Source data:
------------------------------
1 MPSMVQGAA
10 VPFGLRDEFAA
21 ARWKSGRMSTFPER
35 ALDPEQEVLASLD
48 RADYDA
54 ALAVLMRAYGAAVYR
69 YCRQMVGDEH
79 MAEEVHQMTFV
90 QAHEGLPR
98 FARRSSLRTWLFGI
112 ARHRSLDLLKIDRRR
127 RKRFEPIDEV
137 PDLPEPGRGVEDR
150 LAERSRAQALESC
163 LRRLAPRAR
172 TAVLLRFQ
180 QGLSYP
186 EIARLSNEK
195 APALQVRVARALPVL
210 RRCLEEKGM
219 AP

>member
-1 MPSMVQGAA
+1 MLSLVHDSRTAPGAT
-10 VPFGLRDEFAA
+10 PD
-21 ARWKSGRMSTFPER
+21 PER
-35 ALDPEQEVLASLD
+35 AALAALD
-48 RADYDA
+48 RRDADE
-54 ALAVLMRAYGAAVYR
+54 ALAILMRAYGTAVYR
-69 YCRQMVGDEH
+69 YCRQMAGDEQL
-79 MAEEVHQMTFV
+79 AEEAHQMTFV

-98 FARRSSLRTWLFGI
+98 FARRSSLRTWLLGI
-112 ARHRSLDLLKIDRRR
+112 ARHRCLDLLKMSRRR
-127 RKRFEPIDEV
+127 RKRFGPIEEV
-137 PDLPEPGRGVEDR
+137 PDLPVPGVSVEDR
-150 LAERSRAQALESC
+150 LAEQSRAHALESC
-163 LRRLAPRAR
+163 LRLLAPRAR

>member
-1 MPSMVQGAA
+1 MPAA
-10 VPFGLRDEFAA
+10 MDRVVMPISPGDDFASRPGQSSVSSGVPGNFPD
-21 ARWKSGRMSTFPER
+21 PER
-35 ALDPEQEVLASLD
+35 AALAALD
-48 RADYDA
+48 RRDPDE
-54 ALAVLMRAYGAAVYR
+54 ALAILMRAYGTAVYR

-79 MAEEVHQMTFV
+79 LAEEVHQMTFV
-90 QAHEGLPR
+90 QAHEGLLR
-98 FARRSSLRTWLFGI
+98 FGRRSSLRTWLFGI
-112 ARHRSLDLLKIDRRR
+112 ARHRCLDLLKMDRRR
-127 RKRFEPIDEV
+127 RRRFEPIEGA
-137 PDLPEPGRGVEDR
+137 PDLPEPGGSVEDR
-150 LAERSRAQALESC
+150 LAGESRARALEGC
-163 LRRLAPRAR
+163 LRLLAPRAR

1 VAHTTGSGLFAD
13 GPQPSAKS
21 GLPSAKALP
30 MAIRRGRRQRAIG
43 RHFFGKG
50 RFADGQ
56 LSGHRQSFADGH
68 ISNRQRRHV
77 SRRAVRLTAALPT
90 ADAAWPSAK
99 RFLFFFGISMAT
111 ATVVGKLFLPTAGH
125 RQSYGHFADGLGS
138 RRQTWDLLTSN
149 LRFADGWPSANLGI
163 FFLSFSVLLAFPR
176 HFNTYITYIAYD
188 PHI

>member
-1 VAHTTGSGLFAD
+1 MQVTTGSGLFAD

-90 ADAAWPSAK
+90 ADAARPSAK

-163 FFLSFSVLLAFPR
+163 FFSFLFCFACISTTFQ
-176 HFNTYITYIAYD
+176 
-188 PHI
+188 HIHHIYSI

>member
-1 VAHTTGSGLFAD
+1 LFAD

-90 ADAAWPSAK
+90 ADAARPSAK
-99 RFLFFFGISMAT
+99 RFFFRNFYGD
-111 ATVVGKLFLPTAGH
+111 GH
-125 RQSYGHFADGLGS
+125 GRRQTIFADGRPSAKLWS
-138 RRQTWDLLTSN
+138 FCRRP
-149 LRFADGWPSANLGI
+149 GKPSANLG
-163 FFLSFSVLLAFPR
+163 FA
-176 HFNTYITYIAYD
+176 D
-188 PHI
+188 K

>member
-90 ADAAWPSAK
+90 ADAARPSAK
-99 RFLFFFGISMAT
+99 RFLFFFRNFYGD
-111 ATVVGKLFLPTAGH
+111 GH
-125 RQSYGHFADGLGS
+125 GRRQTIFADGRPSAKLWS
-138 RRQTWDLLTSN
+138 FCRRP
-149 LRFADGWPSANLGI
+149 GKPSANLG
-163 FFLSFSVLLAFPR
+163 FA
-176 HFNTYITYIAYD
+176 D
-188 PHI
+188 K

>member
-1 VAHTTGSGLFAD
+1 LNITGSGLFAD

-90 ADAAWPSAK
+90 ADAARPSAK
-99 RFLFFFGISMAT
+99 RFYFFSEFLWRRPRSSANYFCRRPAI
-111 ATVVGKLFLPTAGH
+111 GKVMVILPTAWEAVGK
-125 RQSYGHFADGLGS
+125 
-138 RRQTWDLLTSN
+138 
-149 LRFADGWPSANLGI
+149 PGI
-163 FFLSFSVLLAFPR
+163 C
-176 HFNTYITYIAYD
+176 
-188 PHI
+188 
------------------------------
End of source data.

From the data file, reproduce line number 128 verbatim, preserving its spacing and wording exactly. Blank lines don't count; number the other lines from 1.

-188 PHI